Companies need to distinguish how they are involved in a human rights impact from their ability to use leverage to address the impact. Company experience shows that when these two discussions get confused, a company’s perception of its responsibility to take action can become tied to whether or not it has obvious leverage.
For example, in one case, a company had identified that it had limited leverage over one of its business relationships and concluded that it, therefore, had no responsibility for human rights harms caused by the business concerned. A more rigorous analysis would have shown that responsibility did exist: there was a linkage between the impacts caused by the third party and the company’s own services. This would have created space for a more constructive discussion within the company of the realities of its limited leverage, as well as encouraging creative thinking about how the company could increase its leverage. Instead, by confusing the issues, the company found itself in a significantdispute with stakeholders over the question of its responsibility and its reputation was harmed as a result.
Companies are very familiar with using leverage in other contexts – for example, in their lobbying efforts with governments. Companies also need to think about these other ways in which they use leverage and consider whether their actions are consistent with their responsibility to respect human rights.
Guidance point 4
Exploring different types of leverage
Reading time: 3 minutes
Ultimately, leverage is about creating the opportunity to change how people think and behave. In the context of the Guiding Principles, it is about changing the thinking and behaviour of key people within a supplier, contractor, business partner, customer, client or government, where that organisation’s actions are increasing risk to human rights. There are many steps a company can take to use leverage that could be as simple as picking up the phone and calling an individual to try to persuade or reason with them to change their approach.
One way to think about the different ways in which a company could exercise leverage is to work through the following types of leverage and think about whether and how each could be relevant in a given situation:
- Traditional commercial leverage: leverage that sits within the activities a company routinely undertakes in commercial relationships, such as contracting.
- Broader business leverage: leverage that a company can exercise on its own but through activities that are not routine or typical in commercial relationships, such as capacity building.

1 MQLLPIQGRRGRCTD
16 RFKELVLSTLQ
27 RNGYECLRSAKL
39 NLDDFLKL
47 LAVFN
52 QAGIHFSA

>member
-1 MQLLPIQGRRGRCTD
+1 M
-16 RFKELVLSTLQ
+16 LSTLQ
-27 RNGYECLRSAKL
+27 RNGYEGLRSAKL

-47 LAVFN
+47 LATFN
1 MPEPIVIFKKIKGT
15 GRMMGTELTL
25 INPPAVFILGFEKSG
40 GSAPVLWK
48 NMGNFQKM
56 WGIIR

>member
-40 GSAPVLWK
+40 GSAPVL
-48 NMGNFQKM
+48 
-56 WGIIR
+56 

- Leverage together with business partners: leverage created through collective action with other companies in or beyond the same industry.
- Leverage through bilateral engagement: leverage generated through engaging bilaterally and separately with one or more other actors, such as government, business peers, an international organisation or a civil society organisation.
- Leverage through multi-stakeholder collaboration: leverage generated through action collectively with business peers, governments, international organisations and/or civil society organisations.
The following table provides some examples of efforts to use these different categories of leverage; it is not intended to be an evaluation of their effectiveness in practice.
Examples of types of leverage
|Form of leverage||Example||How is leverage built and used?|
|A. Traditional commercial leverage||
|B. Broader business leverage||
|C. Leverage together with business partners||
|D. Leverage through bilateral engagement||
|E. Leverage through multi-stakeholder collaboration||
Guidance point 5
Identifying opportunities for leverage
Reading time: 1 minute
It can be helpful to identify specific moments in a business relationship when there may be a particular opportunity to exercise leverage. For example, although a lender may have limited leverage after a loan with a client is agreed, by building a requirement that the client reports on the implementation of an action plan to address human rights impacts, or on the key issues raised through its grievance mechanism, into the covenants attached to the loan, the lender creates an opportunity for follow-up on human rights issues.
Other potential ‘moments of traction’ may include:
- Contract negotiation
- Licensing agreements/renewal
- Setting qualification criteria for bidding processes
- Periodic reports on the implementation of a service or plan of action
- Renewal of service agreements
- Points when services or products require maintenance
- Disbursement of funds
- Monitoring or auditing requirements
- Provision of technical or advisory assistance
- Processes for investigating complaints.
- The severity of the negative impacts involved;
- The extent to which the company has tried to use leverage and/or has run out of options for building further leverage;
- Whether or not the relationship is a crucial one for the company (meaning, does it provide an essential product or service for which no reasonable alternative exists); and
- Whether there would be other negative human rights impacts as a result of ending the relationship.
Guidance point 6
Reading time: 2 minutes
The Guiding Principles make clear that companies need to think carefully before terminating a business relationship, not least because of the risk of unforeseen negative human rights impacts. For example, if child labour is found in a supplier’s factory and the company simply terminates the relationship, the factory may dismiss the children who may then enter into even riskier forms of work in order to help provide income for their families. This is why leading approaches to child labour do not result in immediate termination of relationships, but, rather, in responses that are informed by the best interests of the child and that seek to protect them – for example, by requiring that the factory continue to pay the equivalent of the child’s wage to their family while the child returns to school until they are of working age.